The biggest shift since Henry VIII?

十一月 15, 1996

The establishment of the Greenwich Observatory by Charles II in 1675 was the state's first venture into funding science. It says something for the wholesale disposal of family silver on which the Government is now engaged that this week it plans to offload even this apparently uncommercial business of stargazing on to the private sector.

The Royal Observatories of Edinburgh and Greenwich (the latter now sited in Cambridge) do not charge for what they do, which means that they are not natural profit-making ventures. And almost no observations are carried out in Britain. The centres here are technical and managerial ones. The big telescopes are in Australia, Hawaii and the Canaries. These are valued at Pounds 70 million, and new telescopes and instruments routinely cost millions.

It is hard to see how they can be other than public property even if the people who run them do not see them that way. New investment will require solid funding guarantees. Privatisation would have to be underwritten and would not therefore save significant sums of money for the Particle Physics and Astronomy Research Council.

However, the universities may be able to provide at least part of the solution to the problem of privatising the observatories, Both observatories are close to universities with prominent astronomy departments, and share staff with them. While a firm might have trouble making telescopes pay, running them might well fit neatly into such departments as a support activity, perhaps with the help of a technology-oriented company.

The same may also apply to many of the 40 laboratories involved in the Government's Prior Options review (page 48). Some managers of such laboratories distrust the idea because of what they see as the short-termism of academic life, with funding rarely available for more than five years. As civil servants, many have been able to plot out a virtual lifetime of work, freed from such constraints.

But this freedom has not been available to everybody and in any case is no longer available. It certainly cannot be found in the private sector, where even the most long-term investors in research are demanding more, sooner, from their scientists. Nor does the example of BSE encourage confidence in governments' willingness to give house room to dissenting opinions.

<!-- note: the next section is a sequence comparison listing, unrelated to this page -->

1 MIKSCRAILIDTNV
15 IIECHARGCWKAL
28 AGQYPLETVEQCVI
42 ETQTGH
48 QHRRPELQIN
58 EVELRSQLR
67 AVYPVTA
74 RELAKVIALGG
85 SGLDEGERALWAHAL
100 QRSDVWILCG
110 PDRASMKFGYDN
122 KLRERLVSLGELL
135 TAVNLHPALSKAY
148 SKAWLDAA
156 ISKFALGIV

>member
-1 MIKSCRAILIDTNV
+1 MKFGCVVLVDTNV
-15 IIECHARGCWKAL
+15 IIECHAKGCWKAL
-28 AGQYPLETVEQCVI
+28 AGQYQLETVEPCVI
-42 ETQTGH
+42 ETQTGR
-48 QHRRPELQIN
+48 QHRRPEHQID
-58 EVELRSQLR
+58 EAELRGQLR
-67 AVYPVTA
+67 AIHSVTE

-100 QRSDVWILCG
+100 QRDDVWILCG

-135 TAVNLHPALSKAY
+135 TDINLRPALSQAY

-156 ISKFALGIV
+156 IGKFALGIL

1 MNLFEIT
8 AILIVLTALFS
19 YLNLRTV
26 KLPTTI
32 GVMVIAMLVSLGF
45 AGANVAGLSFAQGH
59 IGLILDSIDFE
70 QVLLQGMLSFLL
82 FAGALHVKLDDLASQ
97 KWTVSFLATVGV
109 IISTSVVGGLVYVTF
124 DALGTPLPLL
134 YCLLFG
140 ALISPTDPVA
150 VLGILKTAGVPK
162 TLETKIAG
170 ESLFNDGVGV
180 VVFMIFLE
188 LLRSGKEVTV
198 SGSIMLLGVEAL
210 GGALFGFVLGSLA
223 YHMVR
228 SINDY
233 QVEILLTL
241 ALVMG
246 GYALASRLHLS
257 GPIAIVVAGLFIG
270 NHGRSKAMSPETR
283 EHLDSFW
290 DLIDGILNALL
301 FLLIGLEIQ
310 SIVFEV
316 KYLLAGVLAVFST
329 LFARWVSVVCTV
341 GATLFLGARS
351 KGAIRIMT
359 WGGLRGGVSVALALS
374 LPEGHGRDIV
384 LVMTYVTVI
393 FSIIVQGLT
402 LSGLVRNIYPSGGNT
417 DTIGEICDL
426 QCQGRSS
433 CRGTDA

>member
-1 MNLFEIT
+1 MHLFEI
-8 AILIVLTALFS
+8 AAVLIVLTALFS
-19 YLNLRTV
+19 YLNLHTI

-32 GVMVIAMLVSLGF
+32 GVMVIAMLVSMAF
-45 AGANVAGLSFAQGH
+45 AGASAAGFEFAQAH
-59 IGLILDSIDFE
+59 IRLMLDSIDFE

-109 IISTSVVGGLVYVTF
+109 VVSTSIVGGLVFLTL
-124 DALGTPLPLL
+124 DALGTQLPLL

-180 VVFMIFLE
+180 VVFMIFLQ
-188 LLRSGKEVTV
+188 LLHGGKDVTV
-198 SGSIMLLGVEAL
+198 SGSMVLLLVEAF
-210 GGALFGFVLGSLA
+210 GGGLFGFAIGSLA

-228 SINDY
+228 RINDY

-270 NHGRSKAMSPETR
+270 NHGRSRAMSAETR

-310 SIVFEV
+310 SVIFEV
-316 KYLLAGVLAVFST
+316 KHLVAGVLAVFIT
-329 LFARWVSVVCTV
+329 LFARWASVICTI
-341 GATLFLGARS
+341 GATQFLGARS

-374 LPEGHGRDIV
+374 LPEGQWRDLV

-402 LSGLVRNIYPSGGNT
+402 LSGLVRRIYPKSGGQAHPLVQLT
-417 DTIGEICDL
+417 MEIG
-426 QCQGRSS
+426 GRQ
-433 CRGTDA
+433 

By contrast, one measure of quality of a university department is its inclination to plan ahead and think unpopular thoughts years before they come into fashion. Many would welcome the people and the contracts that government research laboratories would bring, and already have close links with them.

Government laboratories have big payrolls, major equipment, and large amounts of land and buildings. They represent investments that it is hard to imagine any university being able to make today. They also have massive intellectual property, including lengthy archives of observations, which are unique and should not vanish into the inaccessibility of the private sector.

Providentially, the Government seems glad to spend hundreds of millions of pounds to rid itself of these assets. The money is needed mainly to cheer up the pensions of the personnel to be shifted. It could produce a pensions system for the staff of university-affiliated research centres, or supplement university pensions for people expecting more lucrative civil service pensions. This cash, provided it is not top-sliced off either the science vote or the funding councils' grants, could give a real and much needed boost to university research, which, it is generally admitted in Whitehall, is now badly under-funded.

Sceptics have said that privatisation is the biggest shift of wealth in Britain since Henry VIII closed the abbeys in 1536 and 1539. Prior Options is a flawed idea, but it does appear to offer the universities a chance to acquire a few of the assets now being dispersed.



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